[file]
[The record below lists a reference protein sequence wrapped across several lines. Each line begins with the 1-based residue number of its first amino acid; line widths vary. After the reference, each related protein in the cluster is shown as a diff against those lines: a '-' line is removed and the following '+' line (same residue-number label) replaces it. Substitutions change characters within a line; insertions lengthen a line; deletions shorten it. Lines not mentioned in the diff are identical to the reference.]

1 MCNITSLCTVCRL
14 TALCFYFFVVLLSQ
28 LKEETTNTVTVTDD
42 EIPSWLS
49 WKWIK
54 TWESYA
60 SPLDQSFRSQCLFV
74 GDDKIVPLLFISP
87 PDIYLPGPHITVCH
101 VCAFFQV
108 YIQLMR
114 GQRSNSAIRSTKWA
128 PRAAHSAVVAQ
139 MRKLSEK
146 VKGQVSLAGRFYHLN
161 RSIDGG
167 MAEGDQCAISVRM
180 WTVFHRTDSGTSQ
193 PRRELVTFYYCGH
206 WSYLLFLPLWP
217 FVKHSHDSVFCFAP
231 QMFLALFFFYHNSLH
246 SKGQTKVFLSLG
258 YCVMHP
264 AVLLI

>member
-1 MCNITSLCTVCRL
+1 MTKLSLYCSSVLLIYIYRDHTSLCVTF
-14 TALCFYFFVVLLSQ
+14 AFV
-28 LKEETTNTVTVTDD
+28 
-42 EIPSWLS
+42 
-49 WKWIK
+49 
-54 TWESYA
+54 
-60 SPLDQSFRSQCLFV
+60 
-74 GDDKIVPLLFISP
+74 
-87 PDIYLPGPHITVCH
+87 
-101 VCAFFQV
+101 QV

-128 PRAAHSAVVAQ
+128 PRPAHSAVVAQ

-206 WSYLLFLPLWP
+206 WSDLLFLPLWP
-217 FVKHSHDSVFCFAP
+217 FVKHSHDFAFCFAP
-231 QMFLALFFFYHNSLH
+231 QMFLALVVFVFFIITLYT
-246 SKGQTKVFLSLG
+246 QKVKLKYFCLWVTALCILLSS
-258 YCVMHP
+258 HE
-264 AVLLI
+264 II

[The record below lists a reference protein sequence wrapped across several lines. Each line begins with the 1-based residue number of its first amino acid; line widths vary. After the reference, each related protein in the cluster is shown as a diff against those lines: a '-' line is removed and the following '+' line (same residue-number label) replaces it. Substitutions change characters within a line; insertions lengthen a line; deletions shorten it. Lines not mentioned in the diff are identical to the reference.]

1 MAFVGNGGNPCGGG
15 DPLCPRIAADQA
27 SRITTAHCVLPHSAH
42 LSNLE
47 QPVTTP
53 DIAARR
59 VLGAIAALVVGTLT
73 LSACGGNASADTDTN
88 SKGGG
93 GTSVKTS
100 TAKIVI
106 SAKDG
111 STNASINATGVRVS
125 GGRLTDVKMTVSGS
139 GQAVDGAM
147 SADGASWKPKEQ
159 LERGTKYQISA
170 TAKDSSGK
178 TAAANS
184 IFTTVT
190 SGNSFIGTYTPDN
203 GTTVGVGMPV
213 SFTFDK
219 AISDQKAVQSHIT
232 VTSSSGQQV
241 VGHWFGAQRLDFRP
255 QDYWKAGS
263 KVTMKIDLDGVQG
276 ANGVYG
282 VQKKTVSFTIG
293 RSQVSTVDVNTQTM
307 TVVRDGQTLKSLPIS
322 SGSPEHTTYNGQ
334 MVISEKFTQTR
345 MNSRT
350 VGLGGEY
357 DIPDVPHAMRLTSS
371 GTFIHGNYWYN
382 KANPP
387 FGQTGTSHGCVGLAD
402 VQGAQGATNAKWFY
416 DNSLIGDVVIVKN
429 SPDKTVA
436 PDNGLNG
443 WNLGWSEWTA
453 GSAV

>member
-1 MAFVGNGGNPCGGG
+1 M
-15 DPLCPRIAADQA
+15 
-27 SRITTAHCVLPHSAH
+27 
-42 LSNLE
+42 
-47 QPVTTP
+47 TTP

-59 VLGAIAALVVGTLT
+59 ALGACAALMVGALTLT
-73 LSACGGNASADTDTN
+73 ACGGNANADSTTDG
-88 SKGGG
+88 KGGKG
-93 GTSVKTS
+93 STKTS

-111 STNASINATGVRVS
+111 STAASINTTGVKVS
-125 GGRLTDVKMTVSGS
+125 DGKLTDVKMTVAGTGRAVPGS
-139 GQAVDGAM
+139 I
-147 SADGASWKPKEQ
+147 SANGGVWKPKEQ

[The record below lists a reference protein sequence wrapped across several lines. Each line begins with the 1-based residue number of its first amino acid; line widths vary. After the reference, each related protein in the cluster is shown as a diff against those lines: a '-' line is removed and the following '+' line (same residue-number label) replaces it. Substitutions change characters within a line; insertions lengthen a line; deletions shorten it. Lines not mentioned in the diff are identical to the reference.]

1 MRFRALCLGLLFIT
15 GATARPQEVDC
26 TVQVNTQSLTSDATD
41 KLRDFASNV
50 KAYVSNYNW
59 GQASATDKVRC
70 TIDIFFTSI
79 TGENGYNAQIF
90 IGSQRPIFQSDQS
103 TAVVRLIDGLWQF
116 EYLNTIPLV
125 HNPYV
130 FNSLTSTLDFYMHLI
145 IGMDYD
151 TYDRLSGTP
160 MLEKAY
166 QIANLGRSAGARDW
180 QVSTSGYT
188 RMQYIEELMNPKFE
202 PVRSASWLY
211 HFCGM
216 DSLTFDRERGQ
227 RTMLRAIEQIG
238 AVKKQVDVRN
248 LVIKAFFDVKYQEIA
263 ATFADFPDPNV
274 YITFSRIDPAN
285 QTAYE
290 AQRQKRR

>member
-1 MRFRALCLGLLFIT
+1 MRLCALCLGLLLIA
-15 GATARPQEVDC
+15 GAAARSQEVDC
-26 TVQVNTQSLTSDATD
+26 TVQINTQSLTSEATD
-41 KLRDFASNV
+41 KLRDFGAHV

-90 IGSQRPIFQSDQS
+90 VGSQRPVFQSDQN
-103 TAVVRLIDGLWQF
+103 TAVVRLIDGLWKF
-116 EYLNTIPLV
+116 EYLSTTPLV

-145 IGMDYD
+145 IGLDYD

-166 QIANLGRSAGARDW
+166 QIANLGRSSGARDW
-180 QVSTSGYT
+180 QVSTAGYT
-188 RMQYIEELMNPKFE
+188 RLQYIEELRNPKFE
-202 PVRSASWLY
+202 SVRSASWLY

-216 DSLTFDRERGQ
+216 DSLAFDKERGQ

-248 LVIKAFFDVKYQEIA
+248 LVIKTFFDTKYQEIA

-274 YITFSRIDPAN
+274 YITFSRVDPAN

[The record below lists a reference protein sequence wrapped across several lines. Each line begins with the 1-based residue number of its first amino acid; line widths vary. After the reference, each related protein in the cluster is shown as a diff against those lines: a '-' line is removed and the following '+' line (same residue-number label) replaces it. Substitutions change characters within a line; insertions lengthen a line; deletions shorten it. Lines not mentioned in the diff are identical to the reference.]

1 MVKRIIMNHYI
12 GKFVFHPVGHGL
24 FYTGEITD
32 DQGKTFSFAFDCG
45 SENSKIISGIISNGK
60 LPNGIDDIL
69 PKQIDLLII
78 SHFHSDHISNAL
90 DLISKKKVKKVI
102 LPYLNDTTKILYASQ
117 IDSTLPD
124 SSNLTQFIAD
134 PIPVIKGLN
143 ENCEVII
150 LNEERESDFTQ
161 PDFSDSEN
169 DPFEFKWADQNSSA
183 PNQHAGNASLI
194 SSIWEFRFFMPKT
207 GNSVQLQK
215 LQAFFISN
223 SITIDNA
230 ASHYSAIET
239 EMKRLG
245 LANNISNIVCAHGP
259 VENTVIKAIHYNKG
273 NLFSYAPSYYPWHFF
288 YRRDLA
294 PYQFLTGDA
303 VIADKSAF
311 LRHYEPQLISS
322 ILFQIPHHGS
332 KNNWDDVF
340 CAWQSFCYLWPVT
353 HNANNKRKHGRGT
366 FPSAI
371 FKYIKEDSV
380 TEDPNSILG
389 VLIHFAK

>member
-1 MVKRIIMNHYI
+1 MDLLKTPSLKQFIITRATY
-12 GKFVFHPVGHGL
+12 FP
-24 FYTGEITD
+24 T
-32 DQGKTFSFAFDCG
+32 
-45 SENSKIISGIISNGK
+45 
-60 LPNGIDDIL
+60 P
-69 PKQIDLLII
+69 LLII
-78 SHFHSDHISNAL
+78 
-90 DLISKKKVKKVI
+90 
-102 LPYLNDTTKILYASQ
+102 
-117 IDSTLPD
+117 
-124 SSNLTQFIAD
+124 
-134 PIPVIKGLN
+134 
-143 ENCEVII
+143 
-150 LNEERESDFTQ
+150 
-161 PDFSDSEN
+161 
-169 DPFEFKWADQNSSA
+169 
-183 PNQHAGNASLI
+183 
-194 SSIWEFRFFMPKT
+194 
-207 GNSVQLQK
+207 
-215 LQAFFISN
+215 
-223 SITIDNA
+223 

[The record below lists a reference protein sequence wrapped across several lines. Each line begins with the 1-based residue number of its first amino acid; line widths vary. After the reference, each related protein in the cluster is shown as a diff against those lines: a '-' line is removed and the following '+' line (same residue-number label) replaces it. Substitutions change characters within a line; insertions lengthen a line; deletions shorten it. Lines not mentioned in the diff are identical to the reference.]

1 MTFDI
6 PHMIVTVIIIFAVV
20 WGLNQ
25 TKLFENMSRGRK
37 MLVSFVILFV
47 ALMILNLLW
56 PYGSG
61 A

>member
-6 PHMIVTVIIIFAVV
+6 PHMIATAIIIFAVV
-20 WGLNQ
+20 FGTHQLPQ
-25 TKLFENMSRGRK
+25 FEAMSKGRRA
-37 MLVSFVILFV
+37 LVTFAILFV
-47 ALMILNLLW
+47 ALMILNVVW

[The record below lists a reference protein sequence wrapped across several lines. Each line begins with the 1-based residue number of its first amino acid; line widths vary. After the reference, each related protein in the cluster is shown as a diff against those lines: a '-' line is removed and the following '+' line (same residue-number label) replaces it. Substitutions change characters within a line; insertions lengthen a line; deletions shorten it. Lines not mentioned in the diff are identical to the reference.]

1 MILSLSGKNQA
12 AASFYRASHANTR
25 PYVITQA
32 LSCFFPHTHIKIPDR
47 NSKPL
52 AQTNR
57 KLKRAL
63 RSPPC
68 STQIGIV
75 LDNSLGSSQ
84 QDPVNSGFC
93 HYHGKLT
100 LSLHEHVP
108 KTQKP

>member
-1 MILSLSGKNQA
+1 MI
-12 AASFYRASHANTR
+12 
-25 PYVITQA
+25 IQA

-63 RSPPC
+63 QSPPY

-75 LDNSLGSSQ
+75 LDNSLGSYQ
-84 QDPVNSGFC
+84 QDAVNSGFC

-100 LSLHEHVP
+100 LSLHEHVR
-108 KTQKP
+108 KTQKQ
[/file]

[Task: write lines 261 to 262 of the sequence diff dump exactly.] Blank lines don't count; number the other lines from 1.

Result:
+124 
-134 PIPVIKGLN